Most of my assistants want off during the holidays because their kids are off from school. I only have very young children so I rarely want to go away during the holiday time due to the fact that I can take off any time
and it's much easier and less expensive to go away other times of the year.

Much appreciated,
Dr. Timkin

Coach Replies:

Let me tell you what is reasonable:

  1. It is reasonable that 2 assistants who worked together so often might want to take time off together
  2. It is reasonable to want to take extended time off on Christmas and during the summer
  3. It is reasonable to do first come first-served
  4. It is reasonable to schedule time off in excess of a year ahead, if the office will remain open
  5. It is reasonable to want time off when the kids are off from school.

It is unreasonable

  1. It is unreasonable that you have a difficulty establishing a policy that eliminates chaos
  2. It is unreasonable for doctors to take too much time off and limit the productivity of the business
  3. It is unreasonable to even permit a doctor to work without sufficient support
  4. It is unreasonable to even permit a doctor to work with excess support personnel
  5. It is unreasonable to not be able to tell people what their work schedule will be
  6. It is unreasonable to run your business from the perspective of your family obligations

The bottom-line here is that you are the problem…the senior partner is always the problem in business matters like this. Businesses are run according to the dictates of the owner of the businesses. The owner of the business must take into consideration the people that support his efforts and the need for the business to continue unabated by day-to-day scheduling upsets. There is a need for a definitive policy and the elimination of uncertainty at all cost.

There are certain types of policies that are not political but are rather cultural. A good working environment includes people enjoying working within a culture that appreciates their dignity as well as their natural obligations as member of a family and society. All of these big words are just a fancy way of saying that you need a policy that makes sense and is considerate of the personal and social obligations.

This is actually a very simple question to answer; however, working with many dentists and doctors as I do, I know that implementation of these reasonable behaviors is not always very easy. Your lack of policy and fear of establishing a reasonable policy reflects on your inability to respect the dignity of your employees.

You are expected to establish policy and the adults on your staff are free to concur with your policy or find another employer. Establishing a policy that is fair is not as difficult as you believe, however, your procrastination and reticence to impose your leadership is quite evident to all.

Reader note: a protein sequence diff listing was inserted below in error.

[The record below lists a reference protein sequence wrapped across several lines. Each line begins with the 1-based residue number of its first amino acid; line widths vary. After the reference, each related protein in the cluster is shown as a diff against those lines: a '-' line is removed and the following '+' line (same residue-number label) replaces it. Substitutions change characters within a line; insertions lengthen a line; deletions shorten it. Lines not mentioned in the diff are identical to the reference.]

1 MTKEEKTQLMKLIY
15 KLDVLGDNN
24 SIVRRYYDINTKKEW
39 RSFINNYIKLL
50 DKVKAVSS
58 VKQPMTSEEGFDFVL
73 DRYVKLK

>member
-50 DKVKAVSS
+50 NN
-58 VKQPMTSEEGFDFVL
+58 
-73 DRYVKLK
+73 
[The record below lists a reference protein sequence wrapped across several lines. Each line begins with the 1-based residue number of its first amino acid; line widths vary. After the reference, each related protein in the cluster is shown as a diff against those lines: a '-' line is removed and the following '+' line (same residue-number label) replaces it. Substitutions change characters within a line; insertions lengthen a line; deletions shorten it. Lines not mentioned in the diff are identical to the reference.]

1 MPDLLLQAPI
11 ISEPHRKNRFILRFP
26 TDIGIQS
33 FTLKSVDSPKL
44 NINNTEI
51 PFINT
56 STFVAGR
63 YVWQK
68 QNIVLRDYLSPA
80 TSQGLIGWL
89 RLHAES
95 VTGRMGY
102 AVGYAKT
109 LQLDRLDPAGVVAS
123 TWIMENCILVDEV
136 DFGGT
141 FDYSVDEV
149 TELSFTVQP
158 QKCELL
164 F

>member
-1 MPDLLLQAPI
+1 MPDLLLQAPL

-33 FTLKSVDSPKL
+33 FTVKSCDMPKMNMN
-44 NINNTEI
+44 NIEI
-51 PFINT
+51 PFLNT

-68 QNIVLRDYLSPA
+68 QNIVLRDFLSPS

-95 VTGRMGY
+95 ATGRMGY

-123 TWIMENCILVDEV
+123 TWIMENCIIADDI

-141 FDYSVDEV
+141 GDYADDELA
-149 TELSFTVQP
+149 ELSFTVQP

Regardless, while the staff will set the policy, if you let them, in the end, an unstructured policy will only lead to a chaotic environment with mini-catastrophes, and personal dramas which no one will enjoy.

Here are some general guidelines:

  1. You must have a definitive policy on scheduling holidays, paid time off, unpaid time off, and a limit to unpaid time off.
  2. Seniority gets their choice.
  3. First-come first-served levels the playing field.
  4. When commitments change, the assistant must arrange to have their time covered by another assistant
  5. One person in the office should be responsible for organizing and posting the schedule.
  6. Outside of national holidays and paid vacation time, do not organize days off around the convenience of the staff. It is the presence or absence of the doctors that determine a person's ability to take time off.
  7. Consider assigning assistants to specific doctors, and then consider rotating these assignments monthly or quarterly
  8. If you are having this much trouble with scheduling, I would offer you that there are probably many other areas within your practice where you are weak and probably could benefit from a visit from a practice management consultant.

More than any other explanation, I can give you, the mere existence of this problem is a demonstration of poor leadership skills. The leadership skill I am referring to is the ability to see the clarity that goes with establishing limits within your business. This is the heart of the problem.